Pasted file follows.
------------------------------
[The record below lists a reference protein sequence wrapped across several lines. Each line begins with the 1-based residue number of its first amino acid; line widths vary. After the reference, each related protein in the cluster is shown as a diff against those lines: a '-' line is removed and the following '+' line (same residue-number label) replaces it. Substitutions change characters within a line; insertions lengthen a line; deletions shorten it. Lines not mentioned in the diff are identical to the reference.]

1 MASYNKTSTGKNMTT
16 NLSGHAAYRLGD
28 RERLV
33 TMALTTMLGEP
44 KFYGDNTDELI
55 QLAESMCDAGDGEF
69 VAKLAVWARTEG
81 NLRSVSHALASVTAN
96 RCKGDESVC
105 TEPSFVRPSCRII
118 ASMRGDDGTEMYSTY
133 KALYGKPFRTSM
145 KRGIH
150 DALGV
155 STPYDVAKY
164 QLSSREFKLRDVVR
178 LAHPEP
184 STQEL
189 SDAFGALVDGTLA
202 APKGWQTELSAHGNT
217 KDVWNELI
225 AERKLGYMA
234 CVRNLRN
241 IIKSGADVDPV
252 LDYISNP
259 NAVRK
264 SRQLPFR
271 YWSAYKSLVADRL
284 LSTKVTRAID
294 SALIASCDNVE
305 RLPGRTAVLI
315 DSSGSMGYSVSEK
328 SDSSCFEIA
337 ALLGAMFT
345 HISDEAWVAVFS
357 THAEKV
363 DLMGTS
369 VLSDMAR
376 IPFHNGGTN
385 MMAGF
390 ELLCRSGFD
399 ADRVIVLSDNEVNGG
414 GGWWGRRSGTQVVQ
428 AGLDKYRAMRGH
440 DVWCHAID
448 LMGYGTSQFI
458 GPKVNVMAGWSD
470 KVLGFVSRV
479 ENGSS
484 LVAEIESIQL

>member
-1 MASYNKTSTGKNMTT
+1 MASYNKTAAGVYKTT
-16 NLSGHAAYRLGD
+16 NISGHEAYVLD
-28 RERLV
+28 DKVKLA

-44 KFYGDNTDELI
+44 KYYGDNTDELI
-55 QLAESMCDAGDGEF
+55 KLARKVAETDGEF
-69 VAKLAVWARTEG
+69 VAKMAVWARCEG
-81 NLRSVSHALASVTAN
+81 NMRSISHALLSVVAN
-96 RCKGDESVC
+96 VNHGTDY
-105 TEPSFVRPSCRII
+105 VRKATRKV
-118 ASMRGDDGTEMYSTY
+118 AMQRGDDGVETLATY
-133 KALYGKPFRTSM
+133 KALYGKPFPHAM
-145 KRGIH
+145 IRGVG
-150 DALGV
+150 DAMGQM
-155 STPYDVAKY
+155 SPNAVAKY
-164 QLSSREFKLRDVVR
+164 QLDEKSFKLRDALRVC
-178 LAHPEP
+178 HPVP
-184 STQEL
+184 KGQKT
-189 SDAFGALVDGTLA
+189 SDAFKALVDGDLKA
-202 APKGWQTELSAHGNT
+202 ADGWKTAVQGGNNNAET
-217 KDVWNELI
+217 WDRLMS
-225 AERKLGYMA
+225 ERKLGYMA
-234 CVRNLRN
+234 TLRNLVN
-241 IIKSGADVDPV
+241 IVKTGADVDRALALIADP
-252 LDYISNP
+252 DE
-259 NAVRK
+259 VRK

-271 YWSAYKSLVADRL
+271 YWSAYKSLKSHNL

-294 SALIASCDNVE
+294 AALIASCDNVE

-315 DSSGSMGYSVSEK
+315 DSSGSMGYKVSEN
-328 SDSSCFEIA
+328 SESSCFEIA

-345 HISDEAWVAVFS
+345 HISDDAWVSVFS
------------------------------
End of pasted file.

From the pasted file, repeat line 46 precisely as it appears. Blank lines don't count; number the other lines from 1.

440 DVWCHAID